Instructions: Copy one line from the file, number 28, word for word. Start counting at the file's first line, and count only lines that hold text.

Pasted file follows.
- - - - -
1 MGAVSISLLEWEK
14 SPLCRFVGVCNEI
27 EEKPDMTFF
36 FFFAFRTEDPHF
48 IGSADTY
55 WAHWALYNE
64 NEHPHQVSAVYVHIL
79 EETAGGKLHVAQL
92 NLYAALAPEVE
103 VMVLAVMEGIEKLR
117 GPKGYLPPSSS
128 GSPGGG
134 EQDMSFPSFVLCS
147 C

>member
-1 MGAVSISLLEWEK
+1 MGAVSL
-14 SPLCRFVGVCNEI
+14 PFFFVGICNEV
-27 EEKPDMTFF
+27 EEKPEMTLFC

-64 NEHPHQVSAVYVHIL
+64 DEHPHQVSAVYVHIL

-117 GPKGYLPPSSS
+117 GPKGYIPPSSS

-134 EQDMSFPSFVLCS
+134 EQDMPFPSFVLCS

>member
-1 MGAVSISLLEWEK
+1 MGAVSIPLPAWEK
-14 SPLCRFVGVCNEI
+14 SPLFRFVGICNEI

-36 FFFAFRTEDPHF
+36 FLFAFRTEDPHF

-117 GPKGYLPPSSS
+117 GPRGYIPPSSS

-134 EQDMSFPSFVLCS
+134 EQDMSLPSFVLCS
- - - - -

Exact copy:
>member